I’m not up for any blogger awards by any means, but my likes and dislikes in blog entries have been gradually honed over the years and I know what I’m looking for in an entry – I learned the hard way!
If you want to be a good blogger, the most important foundations for improving your writing are: 1) knowing what you find interesting and 2) being inspired by the entries of bloggers you love.
Having said that, there are a few mistakes that crop up repeatedly. The most important thing to remember is that you don’t need to have a degree in English to be a good blogger – in fact, it’s probably better if you don’t.
Mistake # 1: Writing like you’re a broadsheet journalist
This is pretty easy to spot as it’s normally results in blog entries that are dry and heavy going for readers. Ask a friend for their honest opinion; if they struggle to reach the end, your blogging is probably suffering from this problem. You don’t need to use complex words and involved analogies because blogging by its very nature is informal. Strip your writing of all its affectations and keep it simple and interesting.
Mistake #2: Trying too hard
You don’t need to write your blog posts with a punch line in every sentence (or in fact, in any sentence). A lot of people won’t publish posts unless they’re witty or have a deep philosophical debate of some description, but there’s really no need. You don’t need to write blog posts that are two thousand words long…if your posts are naturally long that’s fine, but there’s no point forcing them into an essay. A hundred interesting words make for a far better read, even if that’s a bit shorter than the search engines would like.
Mistake #3: Not knowing when to stop
You can carry on editing a single blog entry forever. Every time you look at it you’ll tweak a bit, or find a section that doesn’t read properly, or just leave it as a draft forever because you aren’t happy with it but can’t bear to part with it either…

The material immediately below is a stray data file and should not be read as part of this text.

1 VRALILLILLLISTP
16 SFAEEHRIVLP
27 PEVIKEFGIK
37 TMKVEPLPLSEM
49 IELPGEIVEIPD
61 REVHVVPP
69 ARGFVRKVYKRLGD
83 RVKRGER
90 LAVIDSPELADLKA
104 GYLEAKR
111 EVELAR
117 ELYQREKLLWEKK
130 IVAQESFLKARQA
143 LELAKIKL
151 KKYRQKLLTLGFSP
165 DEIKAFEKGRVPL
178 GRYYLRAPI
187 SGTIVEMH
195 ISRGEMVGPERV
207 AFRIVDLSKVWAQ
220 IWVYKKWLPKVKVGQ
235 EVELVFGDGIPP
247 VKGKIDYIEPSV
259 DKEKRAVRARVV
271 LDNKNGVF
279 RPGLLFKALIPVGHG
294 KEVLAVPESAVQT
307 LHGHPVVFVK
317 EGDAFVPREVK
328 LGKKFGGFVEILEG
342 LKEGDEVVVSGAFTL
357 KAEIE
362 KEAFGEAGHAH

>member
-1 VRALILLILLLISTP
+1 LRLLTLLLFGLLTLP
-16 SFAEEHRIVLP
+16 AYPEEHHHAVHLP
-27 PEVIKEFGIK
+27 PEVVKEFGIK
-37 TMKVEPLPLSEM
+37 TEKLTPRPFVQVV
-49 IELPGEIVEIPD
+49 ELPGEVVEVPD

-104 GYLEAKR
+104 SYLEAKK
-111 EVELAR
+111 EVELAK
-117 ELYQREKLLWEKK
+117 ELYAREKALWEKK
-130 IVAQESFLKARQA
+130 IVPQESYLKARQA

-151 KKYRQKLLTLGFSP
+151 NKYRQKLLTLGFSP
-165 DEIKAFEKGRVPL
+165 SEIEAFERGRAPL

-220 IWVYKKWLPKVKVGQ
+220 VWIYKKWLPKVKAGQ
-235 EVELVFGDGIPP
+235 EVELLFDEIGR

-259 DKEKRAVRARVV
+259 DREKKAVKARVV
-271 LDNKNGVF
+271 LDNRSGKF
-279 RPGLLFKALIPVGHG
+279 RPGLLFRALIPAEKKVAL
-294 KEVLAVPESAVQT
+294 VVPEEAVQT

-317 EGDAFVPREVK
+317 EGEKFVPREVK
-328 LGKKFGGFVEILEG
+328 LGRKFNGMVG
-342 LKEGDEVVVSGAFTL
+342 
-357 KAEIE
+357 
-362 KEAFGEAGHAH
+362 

This is a pretty common thing with people who have some kind of writing background but aren’t very familiar with blogging in particular, or perfectionists coming from another web angle such as design or development. When you’ve written enough blog entries, you won’t care as much. Trust me.
Mistake #4: Blogging when you have nothing to say
Pretty much every blogger has suffered from this at one point or another. It’s often the subconscious urge to write, or the need to update your website so your visitors know you’re still alive rather than because you have an actual idea in mind that would make a great blog entry.
The simple way to avoid this mistake is to just not blog. No blog entry at all is better than a poor one, or a couple of lines saying, ‘I’m going to write a proper blog entry soon! Promise!’
Mistake #5: Going overboard with styling
If you’ve ever visited an affiliate blog, you’ll have noticed that they read like the web equivalent of a cheesy infomercial, for example:
I made this one simple mistake…
…and Google instantly penalised my site!
The formatting is non-standard, the line breaks are frequent, and each sentence is designed to hook you in. Ironically a lot of these techniques are aimed to push you into reading (and eventually buying a product or signing up for a newsletter), but they get annoying pretty quickly. Just write normally, use emoticons sparingly, and it’s all good.